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Bears are known for scratching their backs on trees, but it turns out that they might be using trees as a dating app.

Hosted by: Michael Aranda

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Sources:

https://bioone.org/journals/wildlife-biology/volume-9/issue-4/wlb.2003.002/Tree-rubbing-by-Yellowstone-grizzly-bears-Ursus-arctos/10.2981/wlb.2003.002.full
https://www.livescience.com/1833-grizzly-bears-rub-trees.html
https://www.nps.gov/yose/blogs/bear-series-part-one-a-bears-sense-of-smell.htm
http://www.adfg.alaska.gov/index.cfm?adfg=wildlifenews.view_article&articles_id=803
https://www.sciencedaily.com/releases/2007/09/070909221303.htm
https://www.researchgate.net/publication/272420356_Black_bear_marking_behaviour_at_rub_trees_during_the_breeding_season_in_northern_California
https://academic.oup.com/jmammal/advance-article/doi/10.1093/jmammal/gyaa170/6123321
http://www.adfg.alaska.gov/index.cfm?adfg=wildlifenews.view_article&articles_id=803

https://www.istockphoto.com/photo/black-bear-ursus-americanus-rubbing-tree-gm174388187-25981032
https://www.istockphoto.com/photo/resine-drops-from-reunion-island-spider-web-on-them-gm1268570653-372401028
https://www.istockphoto.com/photo/closeup-of-a-black-bear-with-a-tracking-collar-waterton-national-park-canada-gm900742050-248508611
https://www.istockphoto.com/photo/brown-bear-portrait-gm180742734-25017176
https://www.istockphoto.com/photo/brown-bear-looking-from-behind-the-tree-in-spring-nature-gm1300854402-393052529
https://www.istockphoto.com/photo/european-brown-bear-scratching-its-back-finland-gm579751856-99708421
https://www.istockphoto.com/photo/mother-bear-and-her-three-little-puppies-gm1266492089-371291550
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You can go to Brilliant.org/SciShow to try out today’s Daily Challenges! [♪ INTRO]. Bears have long had a reputation of being itchy...scratching their backs on whatever vertical surface they can find, multiple times in a day.

But collective research points towards another reason they rub on trees that has nothing to do with an itch they can’t scratch. Instead, they could be using it as a way to communicate, and even possibly using it like a bear version of a dating app. Researchers have proposed many theories as to why bears rub on trees.

Some have thought that they are picking up sap to use as an insect repellent. Others reasoned that females are rubbing themselves on trees as they come into heat. Those theories have been hard to test because bears are solitary and territorial creatures that don’t spend much time in groups.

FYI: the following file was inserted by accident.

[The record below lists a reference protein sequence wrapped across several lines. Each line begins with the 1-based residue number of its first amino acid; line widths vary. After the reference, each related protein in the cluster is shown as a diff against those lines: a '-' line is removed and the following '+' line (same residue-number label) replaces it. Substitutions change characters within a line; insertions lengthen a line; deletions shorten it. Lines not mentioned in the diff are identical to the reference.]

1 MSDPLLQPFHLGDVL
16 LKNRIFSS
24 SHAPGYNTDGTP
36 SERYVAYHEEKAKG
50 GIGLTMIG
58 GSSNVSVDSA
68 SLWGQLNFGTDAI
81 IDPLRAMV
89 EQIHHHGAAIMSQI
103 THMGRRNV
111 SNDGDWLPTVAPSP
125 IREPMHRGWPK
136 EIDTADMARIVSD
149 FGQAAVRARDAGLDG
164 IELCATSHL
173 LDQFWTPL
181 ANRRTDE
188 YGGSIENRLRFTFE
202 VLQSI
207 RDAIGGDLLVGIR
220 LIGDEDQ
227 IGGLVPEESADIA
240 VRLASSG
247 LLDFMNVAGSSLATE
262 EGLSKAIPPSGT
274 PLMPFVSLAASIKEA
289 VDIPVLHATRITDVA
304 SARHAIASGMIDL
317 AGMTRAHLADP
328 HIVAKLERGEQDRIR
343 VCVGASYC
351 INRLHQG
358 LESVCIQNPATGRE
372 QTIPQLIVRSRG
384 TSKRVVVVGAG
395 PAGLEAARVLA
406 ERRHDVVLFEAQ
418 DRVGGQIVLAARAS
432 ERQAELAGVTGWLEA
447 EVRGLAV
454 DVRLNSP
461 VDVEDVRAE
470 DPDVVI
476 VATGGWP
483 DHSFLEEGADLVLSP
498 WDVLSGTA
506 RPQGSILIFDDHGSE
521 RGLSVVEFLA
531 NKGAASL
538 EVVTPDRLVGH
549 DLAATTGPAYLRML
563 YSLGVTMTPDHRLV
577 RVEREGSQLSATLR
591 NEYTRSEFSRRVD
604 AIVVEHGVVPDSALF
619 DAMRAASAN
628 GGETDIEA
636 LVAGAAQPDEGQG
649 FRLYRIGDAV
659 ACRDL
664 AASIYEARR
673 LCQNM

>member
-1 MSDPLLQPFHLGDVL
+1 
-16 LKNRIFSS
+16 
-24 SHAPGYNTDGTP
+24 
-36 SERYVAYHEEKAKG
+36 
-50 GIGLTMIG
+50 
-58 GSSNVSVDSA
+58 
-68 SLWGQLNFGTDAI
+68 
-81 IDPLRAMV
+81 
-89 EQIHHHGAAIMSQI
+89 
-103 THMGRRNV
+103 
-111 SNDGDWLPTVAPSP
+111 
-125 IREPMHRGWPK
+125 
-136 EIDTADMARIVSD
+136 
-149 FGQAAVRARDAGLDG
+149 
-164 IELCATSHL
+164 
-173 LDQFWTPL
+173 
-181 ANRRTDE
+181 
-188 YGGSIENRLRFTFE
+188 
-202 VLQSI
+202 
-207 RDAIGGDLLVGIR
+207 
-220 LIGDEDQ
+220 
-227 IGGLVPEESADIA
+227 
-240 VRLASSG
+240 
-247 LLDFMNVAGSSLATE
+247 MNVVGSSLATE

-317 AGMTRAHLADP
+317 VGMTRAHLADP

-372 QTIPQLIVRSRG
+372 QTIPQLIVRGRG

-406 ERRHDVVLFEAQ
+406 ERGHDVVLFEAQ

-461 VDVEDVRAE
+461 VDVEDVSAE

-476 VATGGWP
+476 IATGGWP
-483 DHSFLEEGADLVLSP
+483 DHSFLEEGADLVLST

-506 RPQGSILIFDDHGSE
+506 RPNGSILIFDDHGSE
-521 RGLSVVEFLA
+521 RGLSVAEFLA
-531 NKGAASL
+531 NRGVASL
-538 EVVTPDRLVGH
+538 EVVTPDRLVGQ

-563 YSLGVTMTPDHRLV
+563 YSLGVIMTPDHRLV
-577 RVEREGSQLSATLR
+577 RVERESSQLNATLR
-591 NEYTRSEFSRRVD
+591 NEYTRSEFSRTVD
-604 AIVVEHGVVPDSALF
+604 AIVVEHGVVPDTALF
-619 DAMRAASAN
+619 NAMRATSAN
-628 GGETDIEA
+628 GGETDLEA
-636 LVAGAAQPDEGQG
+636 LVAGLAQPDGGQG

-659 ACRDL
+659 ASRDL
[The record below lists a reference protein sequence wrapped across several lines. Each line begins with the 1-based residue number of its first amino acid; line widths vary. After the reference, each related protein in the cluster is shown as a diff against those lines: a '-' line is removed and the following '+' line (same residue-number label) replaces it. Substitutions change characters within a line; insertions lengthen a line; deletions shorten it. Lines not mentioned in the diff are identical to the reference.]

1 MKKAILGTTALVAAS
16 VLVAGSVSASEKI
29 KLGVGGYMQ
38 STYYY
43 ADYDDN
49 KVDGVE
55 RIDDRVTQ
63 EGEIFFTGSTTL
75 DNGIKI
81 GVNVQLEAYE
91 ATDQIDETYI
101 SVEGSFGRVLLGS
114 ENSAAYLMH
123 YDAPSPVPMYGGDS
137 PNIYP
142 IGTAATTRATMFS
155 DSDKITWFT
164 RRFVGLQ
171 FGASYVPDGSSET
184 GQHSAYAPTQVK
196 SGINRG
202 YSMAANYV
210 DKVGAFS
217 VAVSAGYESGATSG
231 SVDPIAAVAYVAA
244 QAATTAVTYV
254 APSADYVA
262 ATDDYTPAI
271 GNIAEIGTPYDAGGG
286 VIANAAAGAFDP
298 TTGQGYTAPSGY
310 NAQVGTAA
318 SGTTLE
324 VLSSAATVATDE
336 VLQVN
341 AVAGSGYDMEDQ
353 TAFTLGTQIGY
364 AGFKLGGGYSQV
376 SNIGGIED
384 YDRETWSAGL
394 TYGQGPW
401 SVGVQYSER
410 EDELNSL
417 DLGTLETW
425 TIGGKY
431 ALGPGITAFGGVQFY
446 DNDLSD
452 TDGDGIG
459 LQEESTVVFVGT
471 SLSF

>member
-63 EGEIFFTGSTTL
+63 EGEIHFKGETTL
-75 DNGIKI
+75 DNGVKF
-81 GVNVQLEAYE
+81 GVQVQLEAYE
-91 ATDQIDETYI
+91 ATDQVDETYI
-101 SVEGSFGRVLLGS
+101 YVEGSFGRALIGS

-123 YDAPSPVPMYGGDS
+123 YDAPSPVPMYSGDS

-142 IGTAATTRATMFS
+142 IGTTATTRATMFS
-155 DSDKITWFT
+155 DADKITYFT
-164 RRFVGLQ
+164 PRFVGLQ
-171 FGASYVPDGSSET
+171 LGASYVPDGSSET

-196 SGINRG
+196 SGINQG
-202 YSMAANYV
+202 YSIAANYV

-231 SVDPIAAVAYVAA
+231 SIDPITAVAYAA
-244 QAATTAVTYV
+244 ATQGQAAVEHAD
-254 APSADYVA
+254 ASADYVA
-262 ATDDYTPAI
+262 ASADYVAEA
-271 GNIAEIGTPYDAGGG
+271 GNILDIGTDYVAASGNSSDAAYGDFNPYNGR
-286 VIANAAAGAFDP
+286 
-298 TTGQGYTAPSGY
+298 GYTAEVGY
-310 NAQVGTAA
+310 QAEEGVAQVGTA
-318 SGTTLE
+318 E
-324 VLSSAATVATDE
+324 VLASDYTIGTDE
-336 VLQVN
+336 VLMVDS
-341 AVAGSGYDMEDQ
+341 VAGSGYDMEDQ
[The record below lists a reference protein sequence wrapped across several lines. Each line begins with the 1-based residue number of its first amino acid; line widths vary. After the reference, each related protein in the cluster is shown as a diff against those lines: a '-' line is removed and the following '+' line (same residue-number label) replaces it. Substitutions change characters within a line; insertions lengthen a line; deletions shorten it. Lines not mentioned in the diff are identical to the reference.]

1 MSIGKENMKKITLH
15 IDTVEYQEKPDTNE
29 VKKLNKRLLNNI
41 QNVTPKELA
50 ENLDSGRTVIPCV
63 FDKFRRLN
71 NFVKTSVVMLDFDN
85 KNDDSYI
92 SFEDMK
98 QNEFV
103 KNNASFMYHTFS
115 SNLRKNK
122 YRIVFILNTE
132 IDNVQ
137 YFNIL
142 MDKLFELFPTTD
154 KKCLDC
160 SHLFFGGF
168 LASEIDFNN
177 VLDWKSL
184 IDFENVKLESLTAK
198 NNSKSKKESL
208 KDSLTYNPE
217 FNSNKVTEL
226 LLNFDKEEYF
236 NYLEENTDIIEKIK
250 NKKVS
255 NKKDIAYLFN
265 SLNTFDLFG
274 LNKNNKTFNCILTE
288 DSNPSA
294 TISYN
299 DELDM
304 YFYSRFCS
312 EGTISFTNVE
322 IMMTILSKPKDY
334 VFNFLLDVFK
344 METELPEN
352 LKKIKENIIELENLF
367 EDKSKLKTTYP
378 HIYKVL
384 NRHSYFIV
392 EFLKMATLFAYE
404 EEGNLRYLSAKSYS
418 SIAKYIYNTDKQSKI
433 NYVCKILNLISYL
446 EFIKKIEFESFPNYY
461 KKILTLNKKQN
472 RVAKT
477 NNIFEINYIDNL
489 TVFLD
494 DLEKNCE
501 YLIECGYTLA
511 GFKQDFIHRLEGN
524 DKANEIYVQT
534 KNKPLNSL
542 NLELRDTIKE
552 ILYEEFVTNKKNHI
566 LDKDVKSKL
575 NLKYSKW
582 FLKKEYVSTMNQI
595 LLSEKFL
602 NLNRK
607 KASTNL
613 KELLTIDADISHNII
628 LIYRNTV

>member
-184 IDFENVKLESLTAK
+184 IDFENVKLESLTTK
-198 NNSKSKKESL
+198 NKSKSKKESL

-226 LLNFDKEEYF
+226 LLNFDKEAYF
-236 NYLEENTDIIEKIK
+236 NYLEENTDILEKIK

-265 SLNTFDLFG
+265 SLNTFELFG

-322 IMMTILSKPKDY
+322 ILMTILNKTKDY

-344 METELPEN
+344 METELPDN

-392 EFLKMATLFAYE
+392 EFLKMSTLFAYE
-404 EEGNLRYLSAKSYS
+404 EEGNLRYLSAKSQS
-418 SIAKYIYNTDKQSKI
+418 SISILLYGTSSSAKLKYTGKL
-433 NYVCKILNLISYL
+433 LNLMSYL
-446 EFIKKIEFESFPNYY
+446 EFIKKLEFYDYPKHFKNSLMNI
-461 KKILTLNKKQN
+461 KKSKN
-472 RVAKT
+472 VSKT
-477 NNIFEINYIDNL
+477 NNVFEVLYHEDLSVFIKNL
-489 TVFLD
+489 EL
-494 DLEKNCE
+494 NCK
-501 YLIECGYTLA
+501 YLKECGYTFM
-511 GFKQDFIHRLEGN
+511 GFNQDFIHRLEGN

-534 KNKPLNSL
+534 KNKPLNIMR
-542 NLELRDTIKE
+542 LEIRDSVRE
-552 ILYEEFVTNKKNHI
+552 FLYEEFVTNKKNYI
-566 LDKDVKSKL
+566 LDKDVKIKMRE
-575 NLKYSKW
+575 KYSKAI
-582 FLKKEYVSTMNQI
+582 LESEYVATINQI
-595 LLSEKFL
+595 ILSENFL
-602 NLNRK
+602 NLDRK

But, technological advances in recent years have made it safer and easier to monitor their behavior. For example, researchers can set up digital cameras with infrared detectors that start recording when an animal is around. And they can also tag bears with lightweight radio transmitters that communicate with satellites.

Then scientists can pair this information with data from the cameras, to determine exactly when and how often a specific bear is rubbing on a tree. And they’ve found out that bears are using the same trees to rub on for generations, confirming another theory that has been kicking around. Bears are using these trees as a communication tool!

You see, bears have an incredible sense of smell, which comes in handy for finding food but also helps them keep track of other bears. Because through past face-to-face encounters, bears can recognize and remember each other's scents. So bears rub their scent on trees to mark the boundaries of their territory.

Picking up this scent also helps bears avoid each other if they want. Like, if a bear recognizes the smell of a particularly aggressive bear that it tussled with before, it might choose to avoid going in that direction. And new research suggests these trees may even help with mate selection, kind of like a bear dating app!

In a paper published in 2021, researchers in Canada found that brown bears who rubbed on trees more frequently had more mates and offspring. These same researchers hypothesize that female bears use trees to pick out the fittest mate. That’s because the scent of a male bear can tell a female bear a lot about its characteristics and breeding fitness.

Like, if the other bear is a relative, which is a hard pass. The female also gets a sense for whether the male is the dominant bear in the area, with access to the best local feeding spots, or a bear who might not be allowed to visit those prime locations. Bears are also one of several mammals that don’t get pregnant right after mating.

They can delay implantation of the fertilized embryo until conditions are right. For example, if the bear doesn’t pack on enough fat before hibernation, its body won’t allow the embryo to implant at all. So they mate with several males throughout the breeding season before picking the best of the bunch...in a sense swiping left more often than right.

So these bears use trees more like smartphones than scratching posts. And studying bear rubbing spots with the help of new technology lets researchers observe, from a safe distance, the more nuanced bits of bear behavior. And getting a better understanding of this can help guide future conservation efforts.

If we know exactly how they’re using trees for communication purposes, we can protect those areas from disturbances, which is particularly important as human activities increase in bear habitats. If you enjoy learning about topics like this, you might enjoy trying out today’s Daily Challenges from Brilliant. Brilliant offers Daily Challenges covering a ton of topics from science and engineering to computer science and math, along with the context you need to solve them.

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And thank you for watching! [ ♪ OUTRO ♪].